The Revolutionary Hydra – The Antiphony

This is one of the most difficult albums I’ve had to listen to all year. That’s not because it’s bad, because these songs are really quite good, and fans of slightly quirky indie-pop will rejoice at these songs. But taken as an album, there is almost no cohesion. The Revolutionary Hydra is, apparently, a collective of artists each putting in their two cents. There is an overall vote, apparently, from Chris Walla, but the varied influences and contributions makes for a disconcerting flow here.

That means it’s difficult to label The Revolutionary Hydra, which might be exactly what this group was going for. One moment you are treated to a Guided By Voices-style rock song, complete with riffing guitars and vocals that seem straight out of your science fiction comic book, and the next you get a quirky, lilting Pavement-esque idiosyncratic rock song. There’s something of a Belle & Sebastian pretty pop moment once, and then a Flaming Lips quirky, lofty pop moment.

Like a hydra, this group has many heads, and it appears that one head is seldom aware of what the next is doing. That’s not saying the songs themselves are loose and confusing, because each song is tight and precise. But they vary so significantly from one to the next that it’s hard to keep track. Couple that with lyrics that are alternatively serious, silly, and cryptic and sung with a kind of nasal feel that indie-pop kids should eat up, and you get a mighty strange album.

So things start off soundly, with “There is a Certain Shift” becoming an intriguing blend of a more melodic Sebadoh-style pop/rock hybrid. And it has a certain charm to this song, perhaps through the guitar picking. Then “Great Mumping Villains” is, assumedly, a totally different band, as the melodic guitar is replaced by a mellow, subtly pop playfulness. “Foreign Academies” is straight out of an early Guided By Voices album, complete with the vocal style and subtle guitar lines. “The Antiphony,” one of the best tracks here, again is completely different, following a plucked banjo line and a poppy beat, incorporating piano as a pretty background, using male and female vocals to harmonize so lovely, and moving along slowly but surely, this song is one of the most unique and endearing on the album, even as it flows, at the end, into an entirely different acoustic guitar-driven song. “Freemasons: Shinplaster or Shinsplints” is as unusual as its name, a kind of lo-fi take on Pavement mixed with some frenzied guitar and outright screaming. Now where the hell did that come from? “Co-Pilots of the LSD Scene” is a slow and slightly bouncy pop song that is just slightly off in a rather inexplicable way (perhaps based on the title?). Another good song is the lovely rock song, complete with some sonic background guitar behind a pretty melody, “Inchoate Goes the Snow Route,” even with its odd, backwards-talking interlude. “Semaphore Should be Sufficient” is a very nice pop song, a bit more upbeat and quite charming, except for the odd bangs that keep coming in. “Dunkirk” uses a lot of tambourine and organ and has a weird Belle & Sebastian vs. Pavement feel to it. And out of left field, “Bunny Parade” has a darker, Johnny Cash style feel to it, accompanied by some great female vocals and some groovy moogy keys. And the album finishes with a minute-plus acoustic song, “Where We Intersect is Collide” that is almost folkish.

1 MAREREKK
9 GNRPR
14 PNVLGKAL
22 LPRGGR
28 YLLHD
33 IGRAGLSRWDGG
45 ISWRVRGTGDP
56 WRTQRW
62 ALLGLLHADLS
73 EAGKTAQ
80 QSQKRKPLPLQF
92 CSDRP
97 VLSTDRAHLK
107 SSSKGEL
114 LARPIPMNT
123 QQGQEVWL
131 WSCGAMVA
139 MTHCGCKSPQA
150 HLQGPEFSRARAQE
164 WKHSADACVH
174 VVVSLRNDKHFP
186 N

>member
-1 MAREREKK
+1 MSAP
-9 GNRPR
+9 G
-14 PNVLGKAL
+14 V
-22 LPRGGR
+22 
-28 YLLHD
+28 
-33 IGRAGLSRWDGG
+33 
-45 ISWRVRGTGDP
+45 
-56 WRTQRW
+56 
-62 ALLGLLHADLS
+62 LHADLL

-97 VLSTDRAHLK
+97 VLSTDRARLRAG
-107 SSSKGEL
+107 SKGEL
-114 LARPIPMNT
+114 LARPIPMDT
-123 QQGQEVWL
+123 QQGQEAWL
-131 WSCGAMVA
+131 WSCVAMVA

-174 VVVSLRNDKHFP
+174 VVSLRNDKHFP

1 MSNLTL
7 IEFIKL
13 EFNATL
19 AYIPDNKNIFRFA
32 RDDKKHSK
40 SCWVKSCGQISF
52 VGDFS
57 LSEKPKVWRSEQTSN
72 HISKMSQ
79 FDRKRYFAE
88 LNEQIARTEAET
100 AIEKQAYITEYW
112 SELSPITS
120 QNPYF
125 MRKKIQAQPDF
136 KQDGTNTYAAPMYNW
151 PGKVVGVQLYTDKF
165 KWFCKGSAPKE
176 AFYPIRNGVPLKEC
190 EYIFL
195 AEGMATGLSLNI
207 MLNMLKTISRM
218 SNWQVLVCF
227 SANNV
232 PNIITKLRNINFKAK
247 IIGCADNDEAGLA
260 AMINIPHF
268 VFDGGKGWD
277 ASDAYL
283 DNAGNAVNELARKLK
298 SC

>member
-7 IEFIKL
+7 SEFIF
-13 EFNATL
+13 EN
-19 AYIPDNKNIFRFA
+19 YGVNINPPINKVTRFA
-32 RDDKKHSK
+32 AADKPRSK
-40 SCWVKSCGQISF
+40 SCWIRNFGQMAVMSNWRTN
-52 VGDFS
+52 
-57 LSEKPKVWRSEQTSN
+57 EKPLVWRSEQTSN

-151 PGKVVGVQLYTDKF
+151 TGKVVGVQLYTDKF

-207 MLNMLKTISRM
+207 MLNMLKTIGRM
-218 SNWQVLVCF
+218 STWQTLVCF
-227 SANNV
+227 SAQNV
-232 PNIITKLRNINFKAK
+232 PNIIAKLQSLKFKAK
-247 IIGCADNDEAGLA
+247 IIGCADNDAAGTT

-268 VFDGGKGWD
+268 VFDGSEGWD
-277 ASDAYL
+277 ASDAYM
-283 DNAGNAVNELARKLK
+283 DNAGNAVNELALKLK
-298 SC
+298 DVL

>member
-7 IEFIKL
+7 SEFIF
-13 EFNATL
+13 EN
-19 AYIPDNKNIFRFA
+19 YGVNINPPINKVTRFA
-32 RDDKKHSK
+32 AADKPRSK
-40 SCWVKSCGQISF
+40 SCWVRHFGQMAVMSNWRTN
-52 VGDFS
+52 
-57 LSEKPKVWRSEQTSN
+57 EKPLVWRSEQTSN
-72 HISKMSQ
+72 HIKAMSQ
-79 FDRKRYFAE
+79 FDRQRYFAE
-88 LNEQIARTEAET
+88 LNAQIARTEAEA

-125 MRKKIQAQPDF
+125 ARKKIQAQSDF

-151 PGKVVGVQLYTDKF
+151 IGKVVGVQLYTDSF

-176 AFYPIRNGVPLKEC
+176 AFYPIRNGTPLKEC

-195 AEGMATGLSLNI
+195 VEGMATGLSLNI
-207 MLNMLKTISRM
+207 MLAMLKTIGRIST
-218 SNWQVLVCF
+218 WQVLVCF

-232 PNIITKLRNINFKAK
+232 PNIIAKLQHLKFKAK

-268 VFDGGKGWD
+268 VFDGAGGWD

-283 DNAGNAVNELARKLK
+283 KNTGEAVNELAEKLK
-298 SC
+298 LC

Every time I listen to this album, I’m struck by how good some of these songs are. The title track, especially, is an excellent song. Fans of the bands mentioned throughout this review will no doubt enjoy these songs as well. But there’s something wrong with this album. It’s too long, with 17 tracks, and too varied. I get lost from one serious and subtle song to the next crazy pop ditty. I get what The Revolutionary Hydra are trying to do, but I just can’t get into it. Perhaps if they cut off one or two heads, things might flow a little more consistently, and maybe just a hint less revolutionary.